• Research and honor local restrictions and guidance. Check with the local land-managing agency to find out if permits may be required, and the local A.T.-maintaining club or ATC regional office to find out if there are any special recommendations or considerations.
  • Choose a location that does not deter hikers from supporting a local business.

Unattended Food

Unattended food and drink sometimes appears at a Trailhead or on the side of the Trail. Whether it’s ​candy, fresh fruit, baked goods, or other treats, this gesture does a disservice to the Trail environment.


  • Wildlife may find and eat unattended food and trash, leading to “food attraction” behaviors that are problematic for both wildlife and hikers. Bears are increasingly being drawn to human food and must be killed when they threaten the safety of hikers.
  • Hikers may be tempted to add their own trash, believing that the people leaving unattended food will pick up their trash. This trash retains food smells and becomes an easy target for wildlife to consume.
  • Leaving personal property on public land is illegal. The A.T. is on public land and no one is permitted to leave personal property, no matter how generous the intentions. Unattended items are considered abandoned property and are illegal.
  • An abundance of unattended food tends to ​increase expectations of free food available exclusively for thru-hikers.
  • The additional work of removing trash and unattended food falls on volunteers.



  • Don’t leave food or drink unattended. Provide offerings in person, and carry out trash and leftovers.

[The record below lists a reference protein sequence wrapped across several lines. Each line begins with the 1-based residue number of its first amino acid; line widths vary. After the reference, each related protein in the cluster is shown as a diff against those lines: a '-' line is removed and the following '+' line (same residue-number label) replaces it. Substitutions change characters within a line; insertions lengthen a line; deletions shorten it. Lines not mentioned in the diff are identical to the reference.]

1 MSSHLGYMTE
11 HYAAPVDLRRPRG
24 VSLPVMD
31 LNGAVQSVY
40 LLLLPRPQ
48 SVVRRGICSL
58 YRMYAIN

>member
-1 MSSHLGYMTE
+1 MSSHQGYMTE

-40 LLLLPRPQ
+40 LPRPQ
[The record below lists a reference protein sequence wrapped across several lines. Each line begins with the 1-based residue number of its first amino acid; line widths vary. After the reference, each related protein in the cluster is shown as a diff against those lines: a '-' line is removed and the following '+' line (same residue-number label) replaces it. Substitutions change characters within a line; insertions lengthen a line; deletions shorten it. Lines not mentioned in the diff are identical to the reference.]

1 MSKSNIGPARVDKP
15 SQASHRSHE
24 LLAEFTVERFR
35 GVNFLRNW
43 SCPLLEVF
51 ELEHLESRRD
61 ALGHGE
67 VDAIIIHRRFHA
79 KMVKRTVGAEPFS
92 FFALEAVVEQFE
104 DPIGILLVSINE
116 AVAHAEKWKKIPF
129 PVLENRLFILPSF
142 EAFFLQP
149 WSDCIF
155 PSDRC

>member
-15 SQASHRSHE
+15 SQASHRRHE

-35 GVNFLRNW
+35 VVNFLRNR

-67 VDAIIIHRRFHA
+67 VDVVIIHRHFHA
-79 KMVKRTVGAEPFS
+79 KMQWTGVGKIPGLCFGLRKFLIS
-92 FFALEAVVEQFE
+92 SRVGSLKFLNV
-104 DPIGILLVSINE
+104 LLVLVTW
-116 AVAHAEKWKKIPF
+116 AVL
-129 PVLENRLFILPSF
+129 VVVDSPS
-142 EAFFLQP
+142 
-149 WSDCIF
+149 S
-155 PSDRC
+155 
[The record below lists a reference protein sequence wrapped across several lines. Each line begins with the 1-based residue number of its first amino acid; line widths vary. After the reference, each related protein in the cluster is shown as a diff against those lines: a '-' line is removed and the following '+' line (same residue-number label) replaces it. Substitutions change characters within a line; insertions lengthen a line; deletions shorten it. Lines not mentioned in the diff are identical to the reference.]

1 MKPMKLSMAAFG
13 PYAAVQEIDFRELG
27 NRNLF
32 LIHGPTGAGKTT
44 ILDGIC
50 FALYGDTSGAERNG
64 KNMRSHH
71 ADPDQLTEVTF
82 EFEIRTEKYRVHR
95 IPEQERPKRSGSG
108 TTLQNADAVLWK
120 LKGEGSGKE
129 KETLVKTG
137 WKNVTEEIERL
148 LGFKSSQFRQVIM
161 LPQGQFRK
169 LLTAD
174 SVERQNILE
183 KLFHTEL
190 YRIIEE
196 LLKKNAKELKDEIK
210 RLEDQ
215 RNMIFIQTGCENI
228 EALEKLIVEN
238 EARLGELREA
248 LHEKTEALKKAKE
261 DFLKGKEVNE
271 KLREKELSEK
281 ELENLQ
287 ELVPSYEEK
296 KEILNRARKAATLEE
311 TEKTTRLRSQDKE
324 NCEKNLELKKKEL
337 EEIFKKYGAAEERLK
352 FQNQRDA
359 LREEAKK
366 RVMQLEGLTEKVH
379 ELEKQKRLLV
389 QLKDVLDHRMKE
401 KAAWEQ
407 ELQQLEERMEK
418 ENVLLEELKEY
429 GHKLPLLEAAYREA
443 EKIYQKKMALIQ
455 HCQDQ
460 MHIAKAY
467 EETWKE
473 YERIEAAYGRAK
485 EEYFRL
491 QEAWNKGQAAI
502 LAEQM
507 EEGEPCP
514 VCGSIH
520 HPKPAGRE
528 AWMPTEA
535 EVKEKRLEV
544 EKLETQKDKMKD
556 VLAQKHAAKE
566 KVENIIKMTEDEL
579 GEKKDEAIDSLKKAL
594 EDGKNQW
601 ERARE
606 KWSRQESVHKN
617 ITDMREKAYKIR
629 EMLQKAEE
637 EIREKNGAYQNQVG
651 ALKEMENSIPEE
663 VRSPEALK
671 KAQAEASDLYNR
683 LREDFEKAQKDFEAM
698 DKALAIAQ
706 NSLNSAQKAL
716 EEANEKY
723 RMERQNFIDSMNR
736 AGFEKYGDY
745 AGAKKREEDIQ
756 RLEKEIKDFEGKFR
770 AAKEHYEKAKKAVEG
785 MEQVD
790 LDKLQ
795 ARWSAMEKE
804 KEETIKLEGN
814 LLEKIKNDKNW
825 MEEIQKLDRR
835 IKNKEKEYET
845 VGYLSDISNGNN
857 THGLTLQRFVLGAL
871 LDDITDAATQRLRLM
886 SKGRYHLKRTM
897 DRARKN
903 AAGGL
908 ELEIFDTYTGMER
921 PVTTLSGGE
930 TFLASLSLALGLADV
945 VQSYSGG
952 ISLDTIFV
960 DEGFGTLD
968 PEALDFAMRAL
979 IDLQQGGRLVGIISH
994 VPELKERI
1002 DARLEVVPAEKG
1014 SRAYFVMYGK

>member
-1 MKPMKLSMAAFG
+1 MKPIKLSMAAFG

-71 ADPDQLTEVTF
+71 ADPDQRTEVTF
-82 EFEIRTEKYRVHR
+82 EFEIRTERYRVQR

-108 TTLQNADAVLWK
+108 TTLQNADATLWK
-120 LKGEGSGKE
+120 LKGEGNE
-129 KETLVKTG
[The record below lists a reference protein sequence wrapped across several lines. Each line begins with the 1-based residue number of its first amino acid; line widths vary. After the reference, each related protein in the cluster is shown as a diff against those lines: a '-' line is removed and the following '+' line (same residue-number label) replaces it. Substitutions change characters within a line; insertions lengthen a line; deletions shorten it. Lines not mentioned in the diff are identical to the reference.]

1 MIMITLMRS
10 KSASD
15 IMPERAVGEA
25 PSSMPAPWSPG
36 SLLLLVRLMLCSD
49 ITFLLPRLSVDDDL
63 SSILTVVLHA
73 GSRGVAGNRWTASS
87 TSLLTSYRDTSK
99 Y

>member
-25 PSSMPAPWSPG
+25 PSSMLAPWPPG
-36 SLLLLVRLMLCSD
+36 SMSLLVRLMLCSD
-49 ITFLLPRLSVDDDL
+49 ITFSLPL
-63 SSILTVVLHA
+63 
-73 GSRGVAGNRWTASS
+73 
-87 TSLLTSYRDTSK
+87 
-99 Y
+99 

Abandoned Food

Trail Angels and Guidance for Providing Trail Magic

‘Trail Angel’ is a term of endearment given to people who have provided Trail magic in the form of direct kindness and generosity to hikers. Volunteer trail maintainers, though not typically referred to as “trail angels," keep the magic of the Appalachian Trail alive.


Here are some tips if you are thinking of providing trail magic or helping ​preserve the magic of the Appalachian Trail:

  • Think carefully about the context and broader impacts to the Trail of your planned activities.
  • Hike the Trail, carrying extra food, first aid supplies, and water (in sealed containers) for any hiker who may appreciate these things. Novice hikers particularly may underestimate the amount of water they will need, or forget to bring it altogether.
  • Pack out trash, which accumulates most at trailheads and at shelters. Offer to take out hiker's trash, which helps lighten their packs (trash cans are rarely found along the A.T., and hikers often have to carry an ever-larger bag for days).
  • Patronize hiker-friendly businesses in A.T. Communities, especially those that are designated A.T. Community Supporters, to help keep the services they offer available for future hikers.
  • Get involved with your local A.T. Community to help the town become more hiker-friendly or work with others in your town to set up a network of drivers to get hikers into, out of town.
  • Volunteer for a trail club if you live near one or consider working on a trail crew.
  • Learn best Leave No Trace practices (hint: there's more to it than just not leaving trash behind).